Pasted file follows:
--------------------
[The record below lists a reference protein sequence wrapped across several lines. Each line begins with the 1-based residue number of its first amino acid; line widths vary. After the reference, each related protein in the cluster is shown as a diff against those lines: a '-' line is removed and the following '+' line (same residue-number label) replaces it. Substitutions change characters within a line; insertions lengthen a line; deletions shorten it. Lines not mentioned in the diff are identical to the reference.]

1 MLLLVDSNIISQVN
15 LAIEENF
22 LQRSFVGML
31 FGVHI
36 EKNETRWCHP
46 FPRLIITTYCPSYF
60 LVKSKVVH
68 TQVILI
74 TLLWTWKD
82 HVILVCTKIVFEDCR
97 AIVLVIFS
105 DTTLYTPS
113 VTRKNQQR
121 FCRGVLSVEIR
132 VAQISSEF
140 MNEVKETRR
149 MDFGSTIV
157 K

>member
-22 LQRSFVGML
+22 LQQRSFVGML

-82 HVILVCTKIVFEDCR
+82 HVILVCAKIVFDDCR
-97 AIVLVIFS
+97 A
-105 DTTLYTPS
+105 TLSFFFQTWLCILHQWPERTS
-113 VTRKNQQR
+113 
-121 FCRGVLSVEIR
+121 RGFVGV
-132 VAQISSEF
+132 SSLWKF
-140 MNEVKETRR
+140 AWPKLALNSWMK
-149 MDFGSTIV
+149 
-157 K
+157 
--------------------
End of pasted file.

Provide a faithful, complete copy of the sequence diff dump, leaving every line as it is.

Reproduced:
[The record below lists a reference protein sequence wrapped across several lines. Each line begins with the 1-based residue number of its first amino acid; line widths vary. After the reference, each related protein in the cluster is shown as a diff against those lines: a '-' line is removed and the following '+' line (same residue-number label) replaces it. Substitutions change characters within a line; insertions lengthen a line; deletions shorten it. Lines not mentioned in the diff are identical to the reference.]

1 MLLLVDSNIISQVN
15 LAIEENF
22 LQRSFVGML
31 FGVHI
36 EKNETRWCHP
46 FPRLIITTYCPSYF
60 LVKSKVVH
68 TQVILI
74 TLLWTWKD
82 HVILVCTKIVFEDCR
97 AIVLVIFS
105 DTTLYTPS
113 VTRKNQQR
121 FCRGVLSVEIR
132 VAQISSEF
140 MNEVKETRR
149 MDFGSTIV
157 K

>member
-22 LQRSFVGML
+22 LQQRSFVGML

-82 HVILVCTKIVFEDCR
+82 HVILVCAKIVFDDCR
-97 AIVLVIFS
+97 A
-105 DTTLYTPS
+105 TLSFFFQTWLCILHQWPERTS
-113 VTRKNQQR
+113 
-121 FCRGVLSVEIR
+121 RGFVGV
-132 VAQISSEF
+132 SSLWKF
-140 MNEVKETRR
+140 AWPKLALNSWMK
-149 MDFGSTIV
+149 
-157 K
+157 